You can also test the audio signal in TPF-Party’s window ‘test audio and MIDI’ (you find it by clicking on ‘Preferences’ and then the menu option ‘Media’). By clicking on ’60’ or ’80’ below ‘TEST TONES’, a sound should be issued; the incoming signal from your microphone can be seen in the left box below ‘AUDIO INPUT’:
If everything went well, you will see a green colour bar flicker in the first row about the cell named ‘LEVEL’.  This is the incoming signal from your hardware to TPF-Party.
b. Set Audio and Connection Settings
First set the connection and audio parameters. After opening TPF-Party, click on ‘Settings’; the following window will appear:
Enter the Connection Parameters; note that you need to press ‘Enter’ after typing your information in the respective fields to confirm the entry:
server: Write the server name in the server section and press ‘Enter’; the default server, positioned at Zurich University of the Arts, is ‘telematic.zhdk.ch’. Your remote peers have to connect to the same server.
room: Write a self-chosen room name and press ‘Enter’. The peers you want to connect to have to choose the same room name.
name: Write an individual name or your location name and press ‘Enter’. Each peer sets their own individual name.
port and audio port are the ports used by the tpf-server. Those are standard values. Do not change these unless you run your own tpf-server on different ports.
Enter the Audio Parameters:
blocksize: Select the Blocksize. This defines the size of the sent audio packages. You can choose a Blocksize between 64 and 4096 samples. A higher Blocksize might make your connection more stable, nevertheless, it also adds latency. We usually work with a Blocksize of 64 or 128 samples. Each peer can choose their own Blocksize.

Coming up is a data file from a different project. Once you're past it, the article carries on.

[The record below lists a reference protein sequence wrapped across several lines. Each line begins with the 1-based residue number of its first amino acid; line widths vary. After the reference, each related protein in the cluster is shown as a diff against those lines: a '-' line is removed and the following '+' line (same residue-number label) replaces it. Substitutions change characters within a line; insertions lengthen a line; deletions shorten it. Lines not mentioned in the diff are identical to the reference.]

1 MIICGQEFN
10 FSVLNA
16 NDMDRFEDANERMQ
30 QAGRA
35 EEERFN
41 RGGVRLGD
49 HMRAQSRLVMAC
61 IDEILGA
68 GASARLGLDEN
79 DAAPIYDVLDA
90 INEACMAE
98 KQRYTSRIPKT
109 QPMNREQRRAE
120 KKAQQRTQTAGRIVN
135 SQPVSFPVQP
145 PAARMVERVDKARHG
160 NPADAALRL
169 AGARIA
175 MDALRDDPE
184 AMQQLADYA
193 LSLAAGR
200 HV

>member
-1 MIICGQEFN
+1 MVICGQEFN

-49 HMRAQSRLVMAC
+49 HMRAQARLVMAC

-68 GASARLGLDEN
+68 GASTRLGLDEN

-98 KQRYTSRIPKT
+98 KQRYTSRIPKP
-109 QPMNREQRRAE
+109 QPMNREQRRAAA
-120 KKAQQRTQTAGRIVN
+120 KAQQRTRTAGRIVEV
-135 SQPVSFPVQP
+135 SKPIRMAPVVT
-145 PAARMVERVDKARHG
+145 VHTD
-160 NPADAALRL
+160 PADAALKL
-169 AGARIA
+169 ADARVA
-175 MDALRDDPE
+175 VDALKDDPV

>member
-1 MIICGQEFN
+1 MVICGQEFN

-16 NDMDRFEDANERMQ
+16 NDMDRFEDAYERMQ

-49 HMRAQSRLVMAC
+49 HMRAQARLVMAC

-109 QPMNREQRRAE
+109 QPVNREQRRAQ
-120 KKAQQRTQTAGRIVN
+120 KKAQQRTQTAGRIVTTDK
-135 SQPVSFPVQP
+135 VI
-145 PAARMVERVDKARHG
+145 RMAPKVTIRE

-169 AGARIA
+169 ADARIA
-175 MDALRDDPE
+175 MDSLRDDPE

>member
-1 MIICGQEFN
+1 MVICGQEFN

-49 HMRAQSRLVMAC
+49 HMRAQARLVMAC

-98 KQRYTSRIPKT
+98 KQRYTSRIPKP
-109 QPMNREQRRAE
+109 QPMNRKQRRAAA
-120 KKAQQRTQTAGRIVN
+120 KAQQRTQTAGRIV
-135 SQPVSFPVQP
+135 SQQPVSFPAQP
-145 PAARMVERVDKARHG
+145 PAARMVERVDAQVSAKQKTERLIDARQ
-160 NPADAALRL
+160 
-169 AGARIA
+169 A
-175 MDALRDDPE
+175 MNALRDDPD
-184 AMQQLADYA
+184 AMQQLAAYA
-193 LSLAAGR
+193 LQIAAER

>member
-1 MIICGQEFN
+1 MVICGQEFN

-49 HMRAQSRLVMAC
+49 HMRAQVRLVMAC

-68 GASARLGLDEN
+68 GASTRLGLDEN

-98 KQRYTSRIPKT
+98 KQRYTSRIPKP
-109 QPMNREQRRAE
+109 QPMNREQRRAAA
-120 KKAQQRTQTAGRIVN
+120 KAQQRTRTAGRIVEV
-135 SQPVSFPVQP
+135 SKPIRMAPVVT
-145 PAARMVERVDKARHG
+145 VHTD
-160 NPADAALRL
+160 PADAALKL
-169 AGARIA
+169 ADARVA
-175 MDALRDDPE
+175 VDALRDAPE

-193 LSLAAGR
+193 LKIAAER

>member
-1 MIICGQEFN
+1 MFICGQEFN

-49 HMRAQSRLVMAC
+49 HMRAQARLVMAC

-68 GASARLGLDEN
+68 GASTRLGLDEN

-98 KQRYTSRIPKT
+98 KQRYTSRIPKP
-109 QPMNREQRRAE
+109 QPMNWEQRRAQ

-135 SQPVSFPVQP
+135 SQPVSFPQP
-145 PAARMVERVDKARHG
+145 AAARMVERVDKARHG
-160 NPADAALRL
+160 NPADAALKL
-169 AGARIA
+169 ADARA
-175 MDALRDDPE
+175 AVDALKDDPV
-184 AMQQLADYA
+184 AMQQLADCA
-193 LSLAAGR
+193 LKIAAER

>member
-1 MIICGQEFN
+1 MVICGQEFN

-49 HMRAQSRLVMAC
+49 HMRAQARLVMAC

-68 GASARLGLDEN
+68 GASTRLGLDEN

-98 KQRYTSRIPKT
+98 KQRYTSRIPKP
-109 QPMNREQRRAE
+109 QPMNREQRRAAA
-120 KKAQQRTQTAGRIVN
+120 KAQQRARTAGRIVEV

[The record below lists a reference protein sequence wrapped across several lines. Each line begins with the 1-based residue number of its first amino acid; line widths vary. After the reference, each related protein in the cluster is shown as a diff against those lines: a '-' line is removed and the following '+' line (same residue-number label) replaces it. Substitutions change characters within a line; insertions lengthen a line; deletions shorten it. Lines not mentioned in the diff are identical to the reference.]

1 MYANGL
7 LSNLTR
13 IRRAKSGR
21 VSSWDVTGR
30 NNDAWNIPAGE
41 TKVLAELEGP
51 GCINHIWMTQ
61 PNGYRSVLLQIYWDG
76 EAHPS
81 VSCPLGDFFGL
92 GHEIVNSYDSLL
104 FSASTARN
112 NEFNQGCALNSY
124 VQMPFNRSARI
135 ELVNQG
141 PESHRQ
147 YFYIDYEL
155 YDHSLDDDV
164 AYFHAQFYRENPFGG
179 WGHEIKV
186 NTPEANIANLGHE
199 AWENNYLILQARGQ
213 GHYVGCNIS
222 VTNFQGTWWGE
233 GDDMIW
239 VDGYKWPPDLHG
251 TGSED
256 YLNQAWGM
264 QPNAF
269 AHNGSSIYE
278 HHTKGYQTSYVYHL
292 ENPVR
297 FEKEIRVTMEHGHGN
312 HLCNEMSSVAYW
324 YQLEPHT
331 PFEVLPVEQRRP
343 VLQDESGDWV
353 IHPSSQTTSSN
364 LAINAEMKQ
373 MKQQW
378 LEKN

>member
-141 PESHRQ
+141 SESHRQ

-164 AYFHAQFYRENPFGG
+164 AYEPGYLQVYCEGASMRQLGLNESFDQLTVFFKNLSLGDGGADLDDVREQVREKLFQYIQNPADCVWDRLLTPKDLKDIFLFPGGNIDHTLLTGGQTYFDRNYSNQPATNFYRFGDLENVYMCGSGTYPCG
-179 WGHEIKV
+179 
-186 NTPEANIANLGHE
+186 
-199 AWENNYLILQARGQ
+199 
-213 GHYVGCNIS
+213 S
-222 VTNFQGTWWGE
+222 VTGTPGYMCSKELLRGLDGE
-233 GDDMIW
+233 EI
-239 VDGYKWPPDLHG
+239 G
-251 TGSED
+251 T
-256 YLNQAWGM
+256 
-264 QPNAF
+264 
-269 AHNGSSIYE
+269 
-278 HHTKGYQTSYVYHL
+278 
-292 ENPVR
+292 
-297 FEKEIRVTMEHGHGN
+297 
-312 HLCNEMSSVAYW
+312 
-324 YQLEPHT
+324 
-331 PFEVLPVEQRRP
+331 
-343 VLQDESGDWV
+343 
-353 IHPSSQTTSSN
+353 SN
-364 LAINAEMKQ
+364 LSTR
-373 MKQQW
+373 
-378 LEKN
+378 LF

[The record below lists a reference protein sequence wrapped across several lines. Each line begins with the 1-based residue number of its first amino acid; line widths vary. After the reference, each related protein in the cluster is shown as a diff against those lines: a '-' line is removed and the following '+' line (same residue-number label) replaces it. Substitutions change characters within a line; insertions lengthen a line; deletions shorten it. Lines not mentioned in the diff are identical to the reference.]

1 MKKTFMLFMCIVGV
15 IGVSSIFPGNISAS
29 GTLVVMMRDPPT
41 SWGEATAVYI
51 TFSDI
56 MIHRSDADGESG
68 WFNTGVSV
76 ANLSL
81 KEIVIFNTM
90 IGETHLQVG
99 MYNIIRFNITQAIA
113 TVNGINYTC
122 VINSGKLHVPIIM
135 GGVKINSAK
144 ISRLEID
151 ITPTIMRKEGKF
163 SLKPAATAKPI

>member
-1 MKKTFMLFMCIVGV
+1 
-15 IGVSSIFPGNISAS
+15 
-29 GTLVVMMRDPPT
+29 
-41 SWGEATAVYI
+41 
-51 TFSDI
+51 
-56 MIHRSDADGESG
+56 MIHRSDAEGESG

recv buffer: Choose the ‘receive buffer’ by writing a number in milliseconds. This defines the buffer queuing and helps to circumvent internet jitter in the audio connection from the remote peer(s). If you hear drops in the incoming audio signal, you can increase the receive buffer. Nevertheless, a higher receive buffer also leads to higher latency. Each peer can choose their own receive buffer.
The resolution is preset to 16 bits and cannot be changed; the sample rate is given by your audio settings (see Section 2a above).
Save the Connection and Audio Parameters by clicking on ‘Save’. When you open TPF-Party for the next time, these parameters will load.
You can also save the parameters by clicking on ‘Save to’ and reload them later from ‘Load from’. You can save and recover your parameters from the corresponding file in the ‘tpf-tools-basic’ folder.
c. Establish a connection to the other location(s)
You have two possibilities to connect to the remote partners:
  • through the proxy server (see Section c1): in this case, the audio signal flows through a server. This procedure is recommended if a peer-to-peer connection is not possible.